Today, the dispute between Volkswagen and its suppliers that led to a halt in Golf production was seemingly resolved after lengthy talks. The cash-strapped automaker asked its suppliers to cut prices, but that request didn’t go over very well.


Interestingly, according to Reuters, it may not have that much of an impact after all:

There could be a silver lining for VW in limiting Golf output. The automaker had already cancelled Golf production shifts on October 4-7 and Dec. 19-22 due to falling demand. VW said the stoppages were part of regular production adjustments.

“Given the slowdown of VW sales (excluding China), the brand certainly needs to slightly trim production levels,” said London-based Evercore ISI analyst Arndt Ellinghorst.


3rd Gear: The Supplier Who Told Volkswagen Where To Stick It

Meanwhile, Bloomberg has a profile on the Bosnian company who pushed back against VW, and they have an interesting story:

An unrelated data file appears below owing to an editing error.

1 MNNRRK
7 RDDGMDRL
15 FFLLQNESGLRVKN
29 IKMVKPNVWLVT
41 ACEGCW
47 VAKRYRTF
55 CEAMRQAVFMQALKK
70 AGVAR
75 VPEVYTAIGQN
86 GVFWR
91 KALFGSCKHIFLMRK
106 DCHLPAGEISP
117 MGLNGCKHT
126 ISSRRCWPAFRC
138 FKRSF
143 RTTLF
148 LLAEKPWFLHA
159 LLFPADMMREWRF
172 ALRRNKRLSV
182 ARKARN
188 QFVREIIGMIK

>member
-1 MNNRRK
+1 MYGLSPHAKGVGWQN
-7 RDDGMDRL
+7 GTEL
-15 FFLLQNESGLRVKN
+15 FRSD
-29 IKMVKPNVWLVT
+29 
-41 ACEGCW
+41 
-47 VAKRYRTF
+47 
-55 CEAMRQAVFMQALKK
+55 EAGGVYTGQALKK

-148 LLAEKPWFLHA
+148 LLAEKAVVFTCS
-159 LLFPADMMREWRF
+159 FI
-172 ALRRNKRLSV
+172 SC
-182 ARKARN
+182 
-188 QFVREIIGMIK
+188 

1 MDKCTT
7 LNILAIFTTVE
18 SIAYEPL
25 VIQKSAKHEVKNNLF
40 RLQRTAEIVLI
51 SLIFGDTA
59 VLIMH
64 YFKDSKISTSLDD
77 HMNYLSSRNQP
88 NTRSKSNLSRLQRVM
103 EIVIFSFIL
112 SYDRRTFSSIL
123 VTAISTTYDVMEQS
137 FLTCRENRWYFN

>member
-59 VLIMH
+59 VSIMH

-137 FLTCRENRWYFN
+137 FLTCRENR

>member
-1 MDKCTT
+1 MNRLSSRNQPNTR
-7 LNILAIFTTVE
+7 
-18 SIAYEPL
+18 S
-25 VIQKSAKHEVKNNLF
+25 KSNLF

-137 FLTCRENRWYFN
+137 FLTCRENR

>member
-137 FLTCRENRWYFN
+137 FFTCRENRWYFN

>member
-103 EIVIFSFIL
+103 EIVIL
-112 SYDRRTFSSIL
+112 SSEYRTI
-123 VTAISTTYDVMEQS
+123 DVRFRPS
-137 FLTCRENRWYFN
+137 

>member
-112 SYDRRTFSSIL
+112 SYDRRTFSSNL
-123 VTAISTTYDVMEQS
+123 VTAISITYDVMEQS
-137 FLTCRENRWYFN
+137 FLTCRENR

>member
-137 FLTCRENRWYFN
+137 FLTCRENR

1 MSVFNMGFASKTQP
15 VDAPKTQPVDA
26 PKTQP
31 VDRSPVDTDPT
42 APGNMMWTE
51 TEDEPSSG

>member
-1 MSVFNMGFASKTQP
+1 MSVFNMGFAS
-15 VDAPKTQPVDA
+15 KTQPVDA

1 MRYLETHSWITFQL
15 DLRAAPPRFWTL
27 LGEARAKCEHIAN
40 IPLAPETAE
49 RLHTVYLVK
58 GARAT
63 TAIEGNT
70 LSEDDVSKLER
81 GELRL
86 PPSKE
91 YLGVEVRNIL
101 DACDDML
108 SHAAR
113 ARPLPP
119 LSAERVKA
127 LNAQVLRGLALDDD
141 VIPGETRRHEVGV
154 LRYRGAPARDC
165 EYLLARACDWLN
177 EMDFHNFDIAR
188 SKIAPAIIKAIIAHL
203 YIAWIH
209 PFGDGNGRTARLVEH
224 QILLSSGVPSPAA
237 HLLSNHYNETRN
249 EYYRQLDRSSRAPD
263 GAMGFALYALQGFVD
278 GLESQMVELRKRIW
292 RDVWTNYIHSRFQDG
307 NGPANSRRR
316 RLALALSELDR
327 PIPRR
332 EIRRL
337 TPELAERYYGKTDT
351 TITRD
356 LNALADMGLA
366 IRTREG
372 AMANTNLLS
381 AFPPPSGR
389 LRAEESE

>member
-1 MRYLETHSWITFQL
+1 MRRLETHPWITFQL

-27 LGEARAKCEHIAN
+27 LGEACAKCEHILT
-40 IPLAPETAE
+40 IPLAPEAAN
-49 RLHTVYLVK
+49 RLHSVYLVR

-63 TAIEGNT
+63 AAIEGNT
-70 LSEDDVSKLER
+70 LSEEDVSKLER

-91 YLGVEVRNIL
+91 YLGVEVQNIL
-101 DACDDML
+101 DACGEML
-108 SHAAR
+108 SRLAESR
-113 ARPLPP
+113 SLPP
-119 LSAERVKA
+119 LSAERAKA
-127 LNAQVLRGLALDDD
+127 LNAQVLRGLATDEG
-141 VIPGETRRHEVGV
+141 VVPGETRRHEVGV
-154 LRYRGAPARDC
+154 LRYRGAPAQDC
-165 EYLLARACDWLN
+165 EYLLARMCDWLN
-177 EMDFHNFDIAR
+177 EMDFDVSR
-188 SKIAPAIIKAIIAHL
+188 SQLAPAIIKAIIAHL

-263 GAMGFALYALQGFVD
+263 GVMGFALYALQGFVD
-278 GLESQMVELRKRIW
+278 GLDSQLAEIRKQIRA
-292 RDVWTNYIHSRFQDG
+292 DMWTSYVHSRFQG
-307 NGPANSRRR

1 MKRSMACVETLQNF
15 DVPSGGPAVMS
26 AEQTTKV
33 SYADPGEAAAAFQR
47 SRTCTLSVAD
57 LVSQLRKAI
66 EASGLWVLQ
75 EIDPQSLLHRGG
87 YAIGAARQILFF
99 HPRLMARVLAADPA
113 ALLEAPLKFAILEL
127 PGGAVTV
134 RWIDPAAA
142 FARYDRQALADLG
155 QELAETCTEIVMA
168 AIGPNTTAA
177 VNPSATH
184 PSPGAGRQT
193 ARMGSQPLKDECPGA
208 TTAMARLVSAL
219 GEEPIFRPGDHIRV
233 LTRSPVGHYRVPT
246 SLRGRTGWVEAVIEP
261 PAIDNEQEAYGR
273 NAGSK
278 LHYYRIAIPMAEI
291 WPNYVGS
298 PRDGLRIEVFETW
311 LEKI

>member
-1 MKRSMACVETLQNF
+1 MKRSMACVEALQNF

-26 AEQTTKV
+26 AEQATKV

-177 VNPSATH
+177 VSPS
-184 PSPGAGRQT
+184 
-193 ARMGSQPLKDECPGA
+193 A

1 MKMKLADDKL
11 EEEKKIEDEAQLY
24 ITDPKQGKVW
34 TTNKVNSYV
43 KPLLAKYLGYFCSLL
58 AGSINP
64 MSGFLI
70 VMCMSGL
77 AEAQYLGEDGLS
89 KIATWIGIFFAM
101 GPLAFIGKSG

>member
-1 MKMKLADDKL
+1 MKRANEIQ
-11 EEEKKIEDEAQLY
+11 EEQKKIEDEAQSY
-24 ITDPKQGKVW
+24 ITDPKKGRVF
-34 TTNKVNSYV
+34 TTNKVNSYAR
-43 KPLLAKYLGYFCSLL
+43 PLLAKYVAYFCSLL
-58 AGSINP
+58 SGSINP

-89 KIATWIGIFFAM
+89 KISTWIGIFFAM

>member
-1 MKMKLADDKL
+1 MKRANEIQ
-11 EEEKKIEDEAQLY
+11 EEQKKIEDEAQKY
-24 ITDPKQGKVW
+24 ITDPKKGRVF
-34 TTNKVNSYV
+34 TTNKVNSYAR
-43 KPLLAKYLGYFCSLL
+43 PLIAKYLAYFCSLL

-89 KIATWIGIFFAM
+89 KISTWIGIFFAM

Prevent Group, a Sarajevo-based company, is controlled by one of Bosnia’s wealthiest families. While VW is known for using its purchasing power to push through cuts, Prevent was the first supplier to fight back by halting deliveries, puzzling industry observers as the two fight it out in court.

“It must have been something huge,” Nihad Imamovic, who began working with Prevent founder Nijaz Hastor during the company’s early days in postwar Bosnia-Herzegovina, said of the company’s moves. “Something terribly wrong must have been done to him.”


4th Gear: Delphi And Mobileye To Go Fully Autonomous By 2019

Two of the world’s most high-tech suppliers yesterday announced a joint venture to develop a fully autonomous driving system that they say will be ready in a little over two years. The machines are coming! Via The Detroit News:

Delphi Automotive PLC and Mobileye NV on Tuesday announced plans to jointly develop a fully autonomous vehicle system that the suppliers expect will be ready for production in 2019.